7 January 2015
Few people understand traveling. To most, it means a two week holiday of fun in the sun or a hectic guided tour of pre-arranged “sights” (if not just the car trip to Aunt Mildred’s). They can see neither point nor purpose to extending such an outing indefinitely. Traveling, they believe, is an interruption, a temporary shrinking from the responsibilities of real life.
Indeed, within the confines of their experience they are correct. A vacation (by which they mean traveling) is an interruption of normal life: a brief opportunity to let off the head of steam that’s been building up in the workaday world. It can be no more than that, for the end is always clearly in sight. Momentary thoughts of errands and unfinished plans come to mind involuntarily. Flashes of being “at home” occur. The scenes one views may change, but not the pattern of viewing.
It takes time to break patterns. There are patterns of sleep and of speech; patterns of worship, patterns of response, of caloric intake. All these persist, even in foreign lands.
Most persistent are patterns or habits of thought. The mind does not leave its ruts overnight, even though on a different road they may be less evident. It takes weeks and months to wear through those ruts.
New habits must be formed, new perspectives slowly and painfully arrived at. One critical feature in the establishment of a new perspective is the ability to travel with no fixed return in mind. This does not mean to travel aimlessly, but rather to let go the lifeline that pulls one ever “homewards.”
There is nothing easy about it. It means becoming a pilgrim, a sojourner. It means estrangement, physical and psychological, from the land of your birth. It means the slow realization that your destiny lies not in a particular piece of land, but around the next bend in the road.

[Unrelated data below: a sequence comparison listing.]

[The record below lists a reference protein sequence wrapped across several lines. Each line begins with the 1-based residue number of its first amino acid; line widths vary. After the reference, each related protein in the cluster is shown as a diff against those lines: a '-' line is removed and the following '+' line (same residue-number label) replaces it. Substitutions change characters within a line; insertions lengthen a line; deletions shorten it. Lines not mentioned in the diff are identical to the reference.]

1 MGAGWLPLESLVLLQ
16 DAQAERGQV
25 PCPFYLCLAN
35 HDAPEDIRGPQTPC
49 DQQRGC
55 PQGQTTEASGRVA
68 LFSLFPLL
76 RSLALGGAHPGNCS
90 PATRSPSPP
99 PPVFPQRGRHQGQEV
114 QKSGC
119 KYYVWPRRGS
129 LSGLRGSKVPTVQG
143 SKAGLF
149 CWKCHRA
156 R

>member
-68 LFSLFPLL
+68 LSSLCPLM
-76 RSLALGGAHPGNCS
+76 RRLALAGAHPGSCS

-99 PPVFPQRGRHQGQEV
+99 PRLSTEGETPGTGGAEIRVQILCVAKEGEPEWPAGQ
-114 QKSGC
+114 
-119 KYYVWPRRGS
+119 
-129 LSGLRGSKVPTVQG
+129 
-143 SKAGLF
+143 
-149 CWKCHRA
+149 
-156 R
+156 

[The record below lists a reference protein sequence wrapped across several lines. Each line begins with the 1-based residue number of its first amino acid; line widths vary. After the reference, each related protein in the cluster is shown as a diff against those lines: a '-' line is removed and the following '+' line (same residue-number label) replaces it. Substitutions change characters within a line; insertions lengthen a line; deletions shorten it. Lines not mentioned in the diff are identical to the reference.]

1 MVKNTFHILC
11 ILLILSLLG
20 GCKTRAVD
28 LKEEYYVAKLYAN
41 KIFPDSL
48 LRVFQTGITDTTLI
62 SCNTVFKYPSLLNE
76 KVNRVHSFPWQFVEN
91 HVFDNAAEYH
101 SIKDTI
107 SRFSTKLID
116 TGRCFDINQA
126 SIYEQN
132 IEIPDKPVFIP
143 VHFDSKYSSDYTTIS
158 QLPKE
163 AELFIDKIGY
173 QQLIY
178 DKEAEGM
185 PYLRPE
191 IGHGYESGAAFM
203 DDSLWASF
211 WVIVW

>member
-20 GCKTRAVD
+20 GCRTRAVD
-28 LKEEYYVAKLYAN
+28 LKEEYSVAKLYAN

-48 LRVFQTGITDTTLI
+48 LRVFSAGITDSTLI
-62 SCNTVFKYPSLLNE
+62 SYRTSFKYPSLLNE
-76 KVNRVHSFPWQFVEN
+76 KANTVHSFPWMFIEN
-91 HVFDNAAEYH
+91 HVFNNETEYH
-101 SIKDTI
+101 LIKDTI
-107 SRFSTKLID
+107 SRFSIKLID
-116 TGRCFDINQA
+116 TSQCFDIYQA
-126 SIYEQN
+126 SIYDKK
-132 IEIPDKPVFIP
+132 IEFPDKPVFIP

It means isolation. It means painful knowledge that people of fixed abode can never share. It means risks surmounted, paradises gained and lost. It means uncertainty, insight and worn-out shoes.
It means vague impressions, half-formed conclusions, tentative theorems. It means infrequent showers, lumpy mattresses and periodic diarrhea. It means a bottle of wine in a hayloft. It means the cold wind howl of midnight on a cobblestone street. It means a shroud of dust gone to sweat in midday heat, the call of a loon in the gathering dusk, a rocky beach by firelight. It means all night train rides and intense conversations with someone you met yesterday and will bid goodbye tomorrow. It means loneliness, fear and exhilaration so pure it makes your hands shake.
It means discarding much that you’ve been taught. It means discovering what is true forever.
It means becoming someone new.
Only then does the realization finally permeate that THIS IS LIFE. Right here and now, life is being lived. There is no hiding in routine. No blind acceptance of societal mores. There is life in all its starkness, all its multiplicity and conflict, all its uncharted illogical byways. And yes, there is life in all its unity.
Perhaps for many it’s easier not to look so closely, not to question quite so probingly, for without doubt, the voyage is uncertain and the risk is great.
Yet to travel is to explore the full circumference of life: to tread in the routes of the conquerors; to seek out the bypassed remnants of pre-industrial life; to sing the nomad’s song.
The traveler finds life in places of pilgrimage and profanation. He finds it among the energetic and the lethargic. She finds it in the change of seasons, in encounters in markets and cafes, in friendships formed and dissolved, crises faced, adventures survived.
In the process, the mind is freed from habit, from petty local concerns and the insistent demands of communication media. There is time (and great need) for reflective thought. Cultures can be examined and evaluated. Society’s lies and blind spots reveal themselves. It becomes impossible to evade the questions that workaday hustle and bustle strives so hard to evade: Have the generations lived and died in vain? What have the sages taught? What has God revealed? Who makes history? Why are we given life?
To travel is to question. Sometimes the questions are answered. Sometimes not. But never to ask, never to wonder . . . surely that is death itself.
This article was previously published in Great Expeditions (Canada), May/June 1983, and in Independent Travel Made Easy (Canada), 1989.